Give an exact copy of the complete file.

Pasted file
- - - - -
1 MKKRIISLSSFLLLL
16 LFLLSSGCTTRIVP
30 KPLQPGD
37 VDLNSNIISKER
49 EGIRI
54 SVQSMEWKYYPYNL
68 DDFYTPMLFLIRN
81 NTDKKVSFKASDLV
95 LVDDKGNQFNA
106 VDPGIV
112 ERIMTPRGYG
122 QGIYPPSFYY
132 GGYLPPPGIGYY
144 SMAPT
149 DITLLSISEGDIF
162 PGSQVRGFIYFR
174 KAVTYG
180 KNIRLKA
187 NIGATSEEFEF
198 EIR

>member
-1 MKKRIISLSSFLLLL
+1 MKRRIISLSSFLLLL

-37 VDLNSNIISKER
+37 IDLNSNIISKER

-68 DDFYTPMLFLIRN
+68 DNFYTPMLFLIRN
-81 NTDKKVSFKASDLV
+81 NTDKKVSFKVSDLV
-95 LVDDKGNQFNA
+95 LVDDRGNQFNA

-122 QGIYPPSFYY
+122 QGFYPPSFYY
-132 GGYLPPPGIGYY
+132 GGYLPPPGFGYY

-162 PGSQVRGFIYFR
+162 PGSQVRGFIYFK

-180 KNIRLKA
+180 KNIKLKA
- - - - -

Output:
1 MKKRIISLSSFLLLL
16 LFLLSSGCTTRIVP
30 KPLQPGD
37 VDLNSNIISKER
49 EGIRI
54 SVQSMEWKYYPYNL
68 DDFYTPMLFLIRN
81 NTDKKVSFKASDLV
95 LVDDKGNQFNA
106 VDPGIV
112 ERIMTPRGYG
122 QGIYPPSFYY
132 GGYLPPPGIGYY
144 SMAPT
149 DITLLSISEGDIF
162 PGSQVRGFIYFR
174 KAVTYG
180 KNIRLKA
187 NIGATSEEFEF
198 EIR

>member
-1 MKKRIISLSSFLLLL
+1 MKRRIISLSSFLLLL

-37 VDLNSNIISKER
+37 IDLNSNIISKER

-68 DDFYTPMLFLIRN
+68 DNFYTPMLFLIRN
-81 NTDKKVSFKASDLV
+81 NTDKKVSFKVSDLV
-95 LVDDKGNQFNA
+95 LVDDRGNQFNA

-122 QGIYPPSFYY
+122 QGFYPPSFYY
-132 GGYLPPPGIGYY
+132 GGYLPPPGFGYY

-162 PGSQVRGFIYFR
+162 PGSQVRGFIYFK

-180 KNIRLKA
+180 KNIKLKA